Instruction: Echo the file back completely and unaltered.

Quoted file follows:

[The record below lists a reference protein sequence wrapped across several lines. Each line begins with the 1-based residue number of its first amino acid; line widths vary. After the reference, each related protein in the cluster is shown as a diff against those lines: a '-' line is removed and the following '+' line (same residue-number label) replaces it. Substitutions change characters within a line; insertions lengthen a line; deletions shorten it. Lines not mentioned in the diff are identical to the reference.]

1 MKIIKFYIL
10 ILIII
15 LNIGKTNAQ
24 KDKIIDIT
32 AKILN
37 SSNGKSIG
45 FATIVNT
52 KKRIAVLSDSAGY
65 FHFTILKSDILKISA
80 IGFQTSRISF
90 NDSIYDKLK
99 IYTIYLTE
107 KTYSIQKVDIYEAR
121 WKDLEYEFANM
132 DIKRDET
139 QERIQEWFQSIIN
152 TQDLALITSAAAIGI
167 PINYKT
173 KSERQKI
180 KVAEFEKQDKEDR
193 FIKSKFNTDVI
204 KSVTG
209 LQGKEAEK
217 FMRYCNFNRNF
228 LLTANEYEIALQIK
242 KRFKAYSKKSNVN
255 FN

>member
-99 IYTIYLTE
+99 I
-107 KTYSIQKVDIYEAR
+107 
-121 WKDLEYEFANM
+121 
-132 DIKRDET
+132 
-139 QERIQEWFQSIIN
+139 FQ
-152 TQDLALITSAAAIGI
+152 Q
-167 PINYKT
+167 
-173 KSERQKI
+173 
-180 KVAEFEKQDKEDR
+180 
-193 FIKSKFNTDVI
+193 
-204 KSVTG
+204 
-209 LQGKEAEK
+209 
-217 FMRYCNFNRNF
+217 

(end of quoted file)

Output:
[The record below lists a reference protein sequence wrapped across several lines. Each line begins with the 1-based residue number of its first amino acid; line widths vary. After the reference, each related protein in the cluster is shown as a diff against those lines: a '-' line is removed and the following '+' line (same residue-number label) replaces it. Substitutions change characters within a line; insertions lengthen a line; deletions shorten it. Lines not mentioned in the diff are identical to the reference.]

1 MKIIKFYIL
10 ILIII
15 LNIGKTNAQ
24 KDKIIDIT
32 AKILN
37 SSNGKSIG
45 FATIVNT
52 KKRIAVLSDSAGY
65 FHFTILKSDILKISA
80 IGFQTSRISF
90 NDSIYDKLK
99 IYTIYLTE
107 KTYSIQKVDIYEAR
121 WKDLEYEFANM
132 DIKRDET
139 QERIQEWFQSIIN
152 TQDLALITSAAAIGI
167 PINYKT
173 KSERQKI
180 KVAEFEKQDKEDR
193 FIKSKFNTDVI
204 KSVTG
209 LQGKEAEK
217 FMRYCNFNRNF
228 LLTANEYEIALQIK
242 KRFKAYSKKSNVN
255 FN

>member
-99 IYTIYLTE
+99 I
-107 KTYSIQKVDIYEAR
+107 
-121 WKDLEYEFANM
+121 
-132 DIKRDET
+132 
-139 QERIQEWFQSIIN
+139 FQ
-152 TQDLALITSAAAIGI
+152 Q
-167 PINYKT
+167 
-173 KSERQKI
+173 
-180 KVAEFEKQDKEDR
+180 
-193 FIKSKFNTDVI
+193 
-204 KSVTG
+204 
-209 LQGKEAEK
+209 
-217 FMRYCNFNRNF
+217 